Was going to install the unit myself - but I am sure it would have taken me days - ended up paying something like 60,000 yen for the installation.

The before...

And after...
Doesnt exactly match the interior but my new car ( Nissan Fairlady Z ) should make up for that.
I just cant begin to tell you how advanced Japanese car navigation systems are. I feel like I have just jumped in the cockpit of an RX78 every time I get in ^^;

Punch in your destination on the touch screen (actually dont punch the screen or it will complain) using postal codes, telephone number, genre etc.
The system will then provide a few routes for you to choose from:- Toll free, Toll, Shortest distance, Avoid traffic and another one which I forgot.

You have different options for display. You can have modes like 3D, overhead, zoomed in/out etc etc.

You get a nice lady who directs you all the way to your destination. She will say something like "turn left at Dennys and take the first left" (in Japanese) etc etc.
Notice the AMPM convenient store logos on the screen. If it shows you driving next to one - look up and you will see the store by your car. The accuracy is amazing - 99% of the time. The other 1% usually happens after you have been driving in circles inside a car park. The system gets dizzy and is totally inaccurate for that 1% of the time. When this happens, one just needs to drive for a bit and the system will recalibrate its bearings.

Example of 3D mode. Not having any experience with a Carnavi at the time of purchase, I thought that visuals were the most important thing but its actually the voice guide. You should be able to get to your destination by listening to her alone. Still, the display is important to give you a feeling of your surroundings.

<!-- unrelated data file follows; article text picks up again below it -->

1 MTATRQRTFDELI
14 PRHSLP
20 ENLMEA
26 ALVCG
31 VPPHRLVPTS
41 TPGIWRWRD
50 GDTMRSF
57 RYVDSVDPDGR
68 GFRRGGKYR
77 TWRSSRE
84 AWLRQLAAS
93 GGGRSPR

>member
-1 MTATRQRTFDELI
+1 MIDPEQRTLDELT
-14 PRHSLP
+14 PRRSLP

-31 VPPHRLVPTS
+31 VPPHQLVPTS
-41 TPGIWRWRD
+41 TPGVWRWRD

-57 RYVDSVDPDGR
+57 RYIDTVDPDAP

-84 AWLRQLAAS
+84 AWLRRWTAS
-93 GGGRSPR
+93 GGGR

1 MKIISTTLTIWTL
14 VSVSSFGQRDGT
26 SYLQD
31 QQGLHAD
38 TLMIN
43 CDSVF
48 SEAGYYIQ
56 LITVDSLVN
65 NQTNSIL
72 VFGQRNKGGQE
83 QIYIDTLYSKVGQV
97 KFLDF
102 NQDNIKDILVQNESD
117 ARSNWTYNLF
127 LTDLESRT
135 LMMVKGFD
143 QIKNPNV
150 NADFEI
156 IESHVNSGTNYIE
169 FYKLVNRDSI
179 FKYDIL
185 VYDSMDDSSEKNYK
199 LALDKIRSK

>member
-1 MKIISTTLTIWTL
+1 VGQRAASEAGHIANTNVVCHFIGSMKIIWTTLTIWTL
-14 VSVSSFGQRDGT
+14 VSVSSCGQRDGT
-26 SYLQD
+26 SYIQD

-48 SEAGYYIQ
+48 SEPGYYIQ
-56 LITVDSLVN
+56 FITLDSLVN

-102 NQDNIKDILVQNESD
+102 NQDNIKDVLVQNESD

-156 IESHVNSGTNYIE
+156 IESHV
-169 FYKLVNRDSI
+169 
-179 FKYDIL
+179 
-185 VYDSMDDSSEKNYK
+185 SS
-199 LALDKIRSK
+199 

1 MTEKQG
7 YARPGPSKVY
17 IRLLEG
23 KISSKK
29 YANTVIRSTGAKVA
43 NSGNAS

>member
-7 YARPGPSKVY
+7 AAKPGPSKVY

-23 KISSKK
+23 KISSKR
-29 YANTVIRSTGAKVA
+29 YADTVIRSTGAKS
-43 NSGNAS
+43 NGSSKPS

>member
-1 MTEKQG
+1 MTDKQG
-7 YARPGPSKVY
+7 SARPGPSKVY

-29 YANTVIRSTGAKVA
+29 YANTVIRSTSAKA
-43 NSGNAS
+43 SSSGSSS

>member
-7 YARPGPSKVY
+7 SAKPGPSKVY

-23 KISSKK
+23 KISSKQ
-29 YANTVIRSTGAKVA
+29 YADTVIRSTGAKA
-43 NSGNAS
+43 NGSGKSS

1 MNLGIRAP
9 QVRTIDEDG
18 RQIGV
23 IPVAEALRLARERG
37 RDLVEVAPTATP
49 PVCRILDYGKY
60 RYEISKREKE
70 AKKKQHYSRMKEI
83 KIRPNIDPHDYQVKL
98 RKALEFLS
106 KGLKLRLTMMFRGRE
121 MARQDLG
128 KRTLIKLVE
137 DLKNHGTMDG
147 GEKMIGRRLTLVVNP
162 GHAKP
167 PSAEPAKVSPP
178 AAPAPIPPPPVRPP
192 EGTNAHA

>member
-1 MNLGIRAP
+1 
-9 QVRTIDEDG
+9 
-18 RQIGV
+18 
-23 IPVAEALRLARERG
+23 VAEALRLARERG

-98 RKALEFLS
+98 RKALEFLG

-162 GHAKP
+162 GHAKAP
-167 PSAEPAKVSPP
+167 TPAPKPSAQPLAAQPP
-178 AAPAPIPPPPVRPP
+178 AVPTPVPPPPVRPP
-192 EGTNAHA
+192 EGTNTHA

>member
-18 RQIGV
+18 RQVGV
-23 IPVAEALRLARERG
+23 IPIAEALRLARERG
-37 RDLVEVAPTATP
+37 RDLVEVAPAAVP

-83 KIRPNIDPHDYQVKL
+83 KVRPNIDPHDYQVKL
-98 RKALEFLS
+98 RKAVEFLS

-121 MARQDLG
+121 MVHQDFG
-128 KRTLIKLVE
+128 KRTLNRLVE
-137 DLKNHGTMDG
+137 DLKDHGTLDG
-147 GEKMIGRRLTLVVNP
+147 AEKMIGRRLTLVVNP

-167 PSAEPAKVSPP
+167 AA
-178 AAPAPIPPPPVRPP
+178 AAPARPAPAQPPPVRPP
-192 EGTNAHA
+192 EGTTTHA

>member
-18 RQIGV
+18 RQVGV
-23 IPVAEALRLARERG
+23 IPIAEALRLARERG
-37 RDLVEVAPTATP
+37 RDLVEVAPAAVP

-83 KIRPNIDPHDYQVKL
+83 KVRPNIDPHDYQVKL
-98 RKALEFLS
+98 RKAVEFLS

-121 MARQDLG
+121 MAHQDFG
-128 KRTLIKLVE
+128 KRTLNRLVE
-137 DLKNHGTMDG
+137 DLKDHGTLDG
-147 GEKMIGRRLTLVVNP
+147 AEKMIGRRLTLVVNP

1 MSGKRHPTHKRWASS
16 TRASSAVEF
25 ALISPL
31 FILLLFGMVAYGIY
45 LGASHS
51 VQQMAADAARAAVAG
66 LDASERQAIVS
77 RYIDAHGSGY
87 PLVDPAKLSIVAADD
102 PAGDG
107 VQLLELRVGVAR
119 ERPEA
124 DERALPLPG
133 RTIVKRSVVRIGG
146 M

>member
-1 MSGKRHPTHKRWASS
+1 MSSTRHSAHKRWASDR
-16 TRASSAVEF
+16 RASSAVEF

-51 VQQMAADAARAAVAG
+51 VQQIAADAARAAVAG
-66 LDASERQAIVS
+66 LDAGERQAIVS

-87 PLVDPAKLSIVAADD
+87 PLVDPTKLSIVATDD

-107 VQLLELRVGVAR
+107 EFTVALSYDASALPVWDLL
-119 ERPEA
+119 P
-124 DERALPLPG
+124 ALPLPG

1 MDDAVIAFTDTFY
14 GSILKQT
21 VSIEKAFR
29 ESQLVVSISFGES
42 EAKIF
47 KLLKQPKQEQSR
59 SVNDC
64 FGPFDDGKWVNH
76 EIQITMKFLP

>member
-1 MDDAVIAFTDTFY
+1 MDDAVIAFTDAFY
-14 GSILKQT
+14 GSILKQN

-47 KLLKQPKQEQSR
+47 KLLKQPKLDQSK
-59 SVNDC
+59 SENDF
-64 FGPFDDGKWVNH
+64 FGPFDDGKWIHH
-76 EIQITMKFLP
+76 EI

You can set the screen to split when you reach junctions to show you how/where to turn.

Some of the 3D graphics are extremely accurate - the buildings even have shop names and billboard posters. I look up and see a Coke ad - and I will also see it plastered on the same building in the display.

The display slides forward to show the DVD,CD and hard disk slot. Comes with a 40GB HD for you to store music and videos.

This is the movie player - watch DVDs while driving. Hmmmm.

Anybody know what film this is?

This is the front camera installed under the number plate. There is a camera on either side of this device.

This is what the screen looks like when I slow down and near a T junction. I can lookout for cars, pedestrians and ewok without leaning forward - but I can do that anyway because the bonnet of my car is so short. This may come in useful when I buy my Fairlady though as the bonnet is longer.

This is what the display looks like when I switch to reverse.

The back camera - recommended for vans and sports cars with a bad rear view (that sounded strange).

Before choosing a Carnavi, its always best to go and actually play with it in a car store like Yellow Hat or Autobacs to get a feel of the system as once you make the purchase then you are going to have to stick with it and any annoyances that it comes with.